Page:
Deptford's name comes from being a 'deep ford' for the river Ravensbourne and was part of the Roman road from London to the south of England. The road was used by the pilgrims to Canterbury as shown in Chaucer's medieval Canterbury Tales. Deptford's heyday was from the 16th to 19th century when the Royal Dockyards were operating. Started in 1513 by Henry VIII, the dockyard saw the ship Golden Hind and the knighting of Francis Drake by Queen Elizabeth I in 1581. Christopher Marlowe, Shakespeare's contemporary playwright, was famously murdered in Deptford in 1593 and is buried in St Nicholas church. The dockyards eventually declined and Deptford became a livestock transportation centre providing meat to London and supplying the military. Deptford station was one of the earliest, built in 1836. The loss of the work in the dockyards led to poverty in Deptford but, in common with neighbouring south London districts, there is now increasing investment in regeneration.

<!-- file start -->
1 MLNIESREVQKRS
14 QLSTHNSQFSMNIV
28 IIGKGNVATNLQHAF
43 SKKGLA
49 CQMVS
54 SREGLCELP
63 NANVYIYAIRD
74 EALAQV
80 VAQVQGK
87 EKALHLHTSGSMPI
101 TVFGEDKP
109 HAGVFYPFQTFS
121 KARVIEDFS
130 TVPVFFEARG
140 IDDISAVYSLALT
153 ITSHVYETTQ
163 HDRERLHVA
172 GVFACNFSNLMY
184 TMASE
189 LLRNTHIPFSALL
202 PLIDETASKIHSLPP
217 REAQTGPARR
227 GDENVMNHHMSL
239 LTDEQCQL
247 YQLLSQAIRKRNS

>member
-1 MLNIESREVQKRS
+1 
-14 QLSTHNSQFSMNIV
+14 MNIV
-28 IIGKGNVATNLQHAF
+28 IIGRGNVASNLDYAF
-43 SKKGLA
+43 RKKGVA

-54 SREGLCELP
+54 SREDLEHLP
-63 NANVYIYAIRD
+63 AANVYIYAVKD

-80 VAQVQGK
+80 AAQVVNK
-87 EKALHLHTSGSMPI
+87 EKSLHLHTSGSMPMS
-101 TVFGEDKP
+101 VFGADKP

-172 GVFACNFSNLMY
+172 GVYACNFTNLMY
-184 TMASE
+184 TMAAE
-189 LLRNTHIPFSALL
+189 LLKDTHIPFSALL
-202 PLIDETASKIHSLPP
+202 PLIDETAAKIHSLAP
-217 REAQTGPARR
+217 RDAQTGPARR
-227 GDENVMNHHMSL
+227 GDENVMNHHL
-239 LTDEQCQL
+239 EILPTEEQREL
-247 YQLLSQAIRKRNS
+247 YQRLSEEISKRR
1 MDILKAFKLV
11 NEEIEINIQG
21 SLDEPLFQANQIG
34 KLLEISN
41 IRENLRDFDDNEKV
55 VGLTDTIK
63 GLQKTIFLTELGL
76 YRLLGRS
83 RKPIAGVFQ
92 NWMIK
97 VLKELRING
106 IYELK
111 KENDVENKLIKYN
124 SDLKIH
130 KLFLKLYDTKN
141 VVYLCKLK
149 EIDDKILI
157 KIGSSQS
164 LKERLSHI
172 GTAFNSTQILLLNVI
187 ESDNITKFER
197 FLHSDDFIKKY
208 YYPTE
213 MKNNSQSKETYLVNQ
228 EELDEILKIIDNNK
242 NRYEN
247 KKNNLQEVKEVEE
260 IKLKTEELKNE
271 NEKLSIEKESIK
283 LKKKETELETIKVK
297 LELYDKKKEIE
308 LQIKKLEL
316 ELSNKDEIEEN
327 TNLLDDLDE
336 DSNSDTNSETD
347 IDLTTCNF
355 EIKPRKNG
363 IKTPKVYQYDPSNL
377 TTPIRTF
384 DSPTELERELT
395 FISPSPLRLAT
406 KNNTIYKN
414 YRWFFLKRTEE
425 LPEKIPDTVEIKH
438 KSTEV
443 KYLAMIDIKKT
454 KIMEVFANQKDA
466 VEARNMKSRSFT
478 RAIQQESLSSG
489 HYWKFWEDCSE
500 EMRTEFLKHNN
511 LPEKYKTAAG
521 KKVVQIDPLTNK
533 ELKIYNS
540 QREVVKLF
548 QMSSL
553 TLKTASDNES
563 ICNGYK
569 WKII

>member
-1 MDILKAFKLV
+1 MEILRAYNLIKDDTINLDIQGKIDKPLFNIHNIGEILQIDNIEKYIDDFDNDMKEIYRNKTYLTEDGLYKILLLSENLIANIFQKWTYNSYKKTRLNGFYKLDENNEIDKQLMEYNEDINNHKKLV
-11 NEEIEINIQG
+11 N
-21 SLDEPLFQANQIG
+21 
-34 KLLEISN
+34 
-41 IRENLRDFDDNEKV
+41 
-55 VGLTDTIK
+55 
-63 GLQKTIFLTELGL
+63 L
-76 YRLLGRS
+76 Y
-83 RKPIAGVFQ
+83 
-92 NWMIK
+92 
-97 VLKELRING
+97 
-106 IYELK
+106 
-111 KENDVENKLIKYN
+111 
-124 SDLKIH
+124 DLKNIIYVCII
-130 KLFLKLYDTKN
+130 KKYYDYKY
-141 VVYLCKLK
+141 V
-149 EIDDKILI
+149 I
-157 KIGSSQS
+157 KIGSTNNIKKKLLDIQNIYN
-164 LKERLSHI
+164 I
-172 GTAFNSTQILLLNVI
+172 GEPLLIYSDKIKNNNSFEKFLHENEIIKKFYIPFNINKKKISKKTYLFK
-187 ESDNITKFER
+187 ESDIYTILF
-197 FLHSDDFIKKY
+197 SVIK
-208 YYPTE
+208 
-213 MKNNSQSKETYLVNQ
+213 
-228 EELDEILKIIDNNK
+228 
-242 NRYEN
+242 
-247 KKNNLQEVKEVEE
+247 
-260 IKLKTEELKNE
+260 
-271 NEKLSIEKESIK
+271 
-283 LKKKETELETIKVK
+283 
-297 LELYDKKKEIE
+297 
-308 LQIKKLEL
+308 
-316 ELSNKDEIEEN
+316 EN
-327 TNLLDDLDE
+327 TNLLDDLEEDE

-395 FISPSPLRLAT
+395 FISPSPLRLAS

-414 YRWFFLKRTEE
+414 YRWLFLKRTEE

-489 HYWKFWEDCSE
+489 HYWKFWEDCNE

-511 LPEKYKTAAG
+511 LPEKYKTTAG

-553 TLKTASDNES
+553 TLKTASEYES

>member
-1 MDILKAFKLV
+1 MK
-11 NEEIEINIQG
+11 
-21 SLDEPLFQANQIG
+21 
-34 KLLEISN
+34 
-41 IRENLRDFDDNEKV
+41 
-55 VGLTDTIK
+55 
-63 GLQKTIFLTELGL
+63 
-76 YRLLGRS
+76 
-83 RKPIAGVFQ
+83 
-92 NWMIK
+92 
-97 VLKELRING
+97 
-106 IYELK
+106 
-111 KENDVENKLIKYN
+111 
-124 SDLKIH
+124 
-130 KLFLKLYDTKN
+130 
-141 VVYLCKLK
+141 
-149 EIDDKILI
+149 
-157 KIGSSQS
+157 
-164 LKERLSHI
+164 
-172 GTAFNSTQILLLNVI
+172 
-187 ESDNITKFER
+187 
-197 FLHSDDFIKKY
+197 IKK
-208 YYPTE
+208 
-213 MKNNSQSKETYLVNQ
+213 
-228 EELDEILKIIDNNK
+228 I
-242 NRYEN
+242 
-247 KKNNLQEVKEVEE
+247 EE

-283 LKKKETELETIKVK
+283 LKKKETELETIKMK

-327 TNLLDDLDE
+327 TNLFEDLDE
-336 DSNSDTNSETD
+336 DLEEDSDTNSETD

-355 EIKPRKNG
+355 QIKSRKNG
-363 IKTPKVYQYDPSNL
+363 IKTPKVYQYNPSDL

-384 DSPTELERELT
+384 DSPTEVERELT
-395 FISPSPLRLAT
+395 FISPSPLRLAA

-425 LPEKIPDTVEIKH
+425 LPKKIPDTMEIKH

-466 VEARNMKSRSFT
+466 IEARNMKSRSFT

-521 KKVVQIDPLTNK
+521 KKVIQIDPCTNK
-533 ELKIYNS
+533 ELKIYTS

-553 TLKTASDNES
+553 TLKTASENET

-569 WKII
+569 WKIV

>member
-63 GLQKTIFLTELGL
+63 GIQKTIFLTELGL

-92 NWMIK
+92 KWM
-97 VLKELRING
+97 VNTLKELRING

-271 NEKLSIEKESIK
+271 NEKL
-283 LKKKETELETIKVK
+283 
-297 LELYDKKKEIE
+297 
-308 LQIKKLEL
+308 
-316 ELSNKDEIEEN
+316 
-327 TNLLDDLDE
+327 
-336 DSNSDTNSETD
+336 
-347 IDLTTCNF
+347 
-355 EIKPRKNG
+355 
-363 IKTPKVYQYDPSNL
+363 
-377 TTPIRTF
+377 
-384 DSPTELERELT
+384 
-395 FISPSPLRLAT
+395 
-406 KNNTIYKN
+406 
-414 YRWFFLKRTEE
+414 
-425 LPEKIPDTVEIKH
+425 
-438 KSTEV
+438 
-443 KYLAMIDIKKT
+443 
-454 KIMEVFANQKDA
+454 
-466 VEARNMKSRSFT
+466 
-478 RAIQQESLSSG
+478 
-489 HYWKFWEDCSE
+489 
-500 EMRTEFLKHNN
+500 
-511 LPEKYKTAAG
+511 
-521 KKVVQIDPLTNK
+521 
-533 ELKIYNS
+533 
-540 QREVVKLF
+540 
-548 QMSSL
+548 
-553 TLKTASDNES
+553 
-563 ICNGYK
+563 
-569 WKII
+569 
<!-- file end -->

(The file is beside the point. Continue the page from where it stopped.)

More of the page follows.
Leisure & Amenities
Places to go and things to do:
- Albany Theatre
- Laban Theatre
- Deptford Cinema
- St Nicholas church
- Deptford Market
- Shades snooker club
- Deptford Park
- Dance classes at Trinity Laban
- Creekside Discovery Centre - educational creek walks
Eating and drinking ideas:
- The Waiting Room - Vegan Cafe
- The Job Centre pub
- Pho Hanoi - Vietnamese Cafe
- London Velo - cafe and bike shop
- Deptford Bridge station for the DLR
- Deptford station for Southeastern trains.
- Numerous bus routes.
- Goldsmiths College is nearby at New Cross
- Trinity Laban Conservatoire - Faculty of Dance
- LeSoCo College